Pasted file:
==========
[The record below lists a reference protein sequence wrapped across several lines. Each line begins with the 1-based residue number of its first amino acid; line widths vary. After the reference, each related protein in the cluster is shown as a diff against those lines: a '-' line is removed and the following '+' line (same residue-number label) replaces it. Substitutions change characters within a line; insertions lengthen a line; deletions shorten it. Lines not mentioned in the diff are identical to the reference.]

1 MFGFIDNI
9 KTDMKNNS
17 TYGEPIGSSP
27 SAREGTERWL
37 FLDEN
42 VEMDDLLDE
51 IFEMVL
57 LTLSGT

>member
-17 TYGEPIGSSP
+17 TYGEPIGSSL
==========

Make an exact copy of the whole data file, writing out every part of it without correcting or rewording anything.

[The record below lists a reference protein sequence wrapped across several lines. Each line begins with the 1-based residue number of its first amino acid; line widths vary. After the reference, each related protein in the cluster is shown as a diff against those lines: a '-' line is removed and the following '+' line (same residue-number label) replaces it. Substitutions change characters within a line; insertions lengthen a line; deletions shorten it. Lines not mentioned in the diff are identical to the reference.]

1 MFGFIDNI
9 KTDMKNNS
17 TYGEPIGSSP
27 SAREGTERWL
37 FLDEN
42 VEMDDLLDE
51 IFEMVL
57 LTLSGT

>member
-17 TYGEPIGSSP
+17 TYGEPIGSSL